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Data provides companies with an incredible competitive advantage, and post-GDPR it will continue to do so.

When the General Data Protection Regulation (GDPR) comes into effect on 25 May, it will herald a fundamental reset of the digital economy. Designed to give citizens greater control over their data, it will also force data seekers to be more open, transparent and secure when handling an individual’s personal information.

The penalties for non-compliance are severe, with potential fines running as high as €20million, or 4% of a company’s turnover (whichever is higher).

In 2018, the digital economy is in fact the data economy. Data provides companies with an incredible competitive advantage, and post-GDPR it will continue to do so. But what Chief Marketing Officers (CMOs) have to understand is that the manner in which they gather and use that data will have to change.

So what do CMOs need to know? How can they address GDPR? And, vitally, what opportunities does a post-GDPR landscape offer?

Big Data vs Minimum Data
One of the biggest challenges CMOs face is grasping the idea that the days of relying on Big Data to drive customer experience are drawing to a close. Under GDPR the notion that more data is better is erroneous. Moving forward, precision and accuracy are key. The central move after 25 May will be towards minimum data. In effect, only using the minimum data to complete a task.

Identifiability vs Non-Identifiability
CMOs will already be cognizant with the concept of known customers and unknown customers. Previously, knowing who your customers were was seen as essential. Under GDPR this is no longer always the case. Personalised services don’t have to rely on companies knowing who you are, but rather, what you are. An audience of one doesn’t garner a profit, but an audience of one million that behave in similar ways and they can address in an efficient manner will.

Anonymity by default
The net effect of data (and therefore identifiability) minimisation called for by GDPR and private-by-design principles is anonymity by default. This is a fundamental inversion of the current marketing paradigm. In a post GDPR world initial customer engagements will need to be anonymous by default. Brands will need to encourage people to share their identity with them in a consented manner.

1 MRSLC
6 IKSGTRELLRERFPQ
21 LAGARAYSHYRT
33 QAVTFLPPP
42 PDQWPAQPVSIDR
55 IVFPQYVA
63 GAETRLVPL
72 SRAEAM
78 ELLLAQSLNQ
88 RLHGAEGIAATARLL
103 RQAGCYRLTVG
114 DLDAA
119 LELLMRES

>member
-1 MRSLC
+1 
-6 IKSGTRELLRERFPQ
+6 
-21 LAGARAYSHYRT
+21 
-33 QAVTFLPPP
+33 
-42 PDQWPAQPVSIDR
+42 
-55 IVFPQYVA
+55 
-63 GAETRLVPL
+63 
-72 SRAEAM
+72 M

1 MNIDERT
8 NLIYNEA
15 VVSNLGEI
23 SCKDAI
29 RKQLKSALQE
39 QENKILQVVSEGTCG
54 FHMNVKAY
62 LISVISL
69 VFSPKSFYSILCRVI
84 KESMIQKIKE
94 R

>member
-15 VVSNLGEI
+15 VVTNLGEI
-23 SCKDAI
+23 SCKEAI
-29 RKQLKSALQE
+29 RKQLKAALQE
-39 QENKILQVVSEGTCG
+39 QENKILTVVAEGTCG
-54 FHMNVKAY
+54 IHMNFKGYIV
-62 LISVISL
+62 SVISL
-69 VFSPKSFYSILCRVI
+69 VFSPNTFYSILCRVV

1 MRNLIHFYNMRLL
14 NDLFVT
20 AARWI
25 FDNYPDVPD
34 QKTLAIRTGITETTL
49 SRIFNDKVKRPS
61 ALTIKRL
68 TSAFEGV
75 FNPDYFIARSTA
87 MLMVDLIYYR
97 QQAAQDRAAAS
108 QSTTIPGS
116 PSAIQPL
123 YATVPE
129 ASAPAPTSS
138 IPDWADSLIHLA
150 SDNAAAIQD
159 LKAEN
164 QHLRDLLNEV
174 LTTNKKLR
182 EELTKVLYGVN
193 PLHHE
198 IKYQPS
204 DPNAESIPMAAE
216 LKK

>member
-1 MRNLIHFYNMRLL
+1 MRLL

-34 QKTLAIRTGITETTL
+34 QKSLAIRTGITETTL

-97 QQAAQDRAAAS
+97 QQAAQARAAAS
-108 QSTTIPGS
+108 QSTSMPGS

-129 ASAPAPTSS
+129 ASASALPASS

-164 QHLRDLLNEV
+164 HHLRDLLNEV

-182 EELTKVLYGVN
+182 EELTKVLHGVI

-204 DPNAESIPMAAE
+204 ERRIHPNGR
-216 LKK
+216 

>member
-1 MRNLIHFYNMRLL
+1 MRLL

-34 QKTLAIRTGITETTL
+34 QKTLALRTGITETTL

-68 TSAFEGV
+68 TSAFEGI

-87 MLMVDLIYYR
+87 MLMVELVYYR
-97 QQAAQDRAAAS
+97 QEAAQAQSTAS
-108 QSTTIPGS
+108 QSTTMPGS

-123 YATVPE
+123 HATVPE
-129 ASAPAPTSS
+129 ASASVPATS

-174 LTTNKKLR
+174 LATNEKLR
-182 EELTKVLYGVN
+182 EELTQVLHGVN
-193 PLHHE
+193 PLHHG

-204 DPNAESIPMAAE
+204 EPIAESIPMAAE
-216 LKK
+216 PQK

Open/Owned/Co-owned/Customer owned data
It’s important to differentiate between these types of data…

Open - data that is open-sourced and available anywhere
Owned - first party that companies own
Customer-owned - owned by customer
Co-owned - Could be a loyalty points scheme, or even a simple transaction

The rules around GDPR and compliance in terms of permission, consent, portability, right to correct, the right to be forgotten, etc become a lot clearer and easier to understand when you look at them from the perspective of who owns the data. With self-sovereign data ownership as a foundational principle that CMOs need to understand; things begin to make logical sense.

Opportunities
The big opportunity that GDPR creates - particularly when you think about it in terms of self-sovereignty (allowing individuals to control their personal data) - is to build trust. This is why GDPR was needed. There has been a breakdown in trust around the use of individuals’ data. GDPR is a regulatory response to the abuse of consumers by corporations around their data.

Trust can form the basis for a new competitive advantage for CMOs. If consumers trust a company/retailer/advertiser, they can have richer relationships with them. Companies will begin to understand their needs better and come up with better services to furnish these needs. People are increasingly recognising that their data is worth something and companies that enable a value exchange will be leaders in this space.

The Digital Giants’ Stranglehold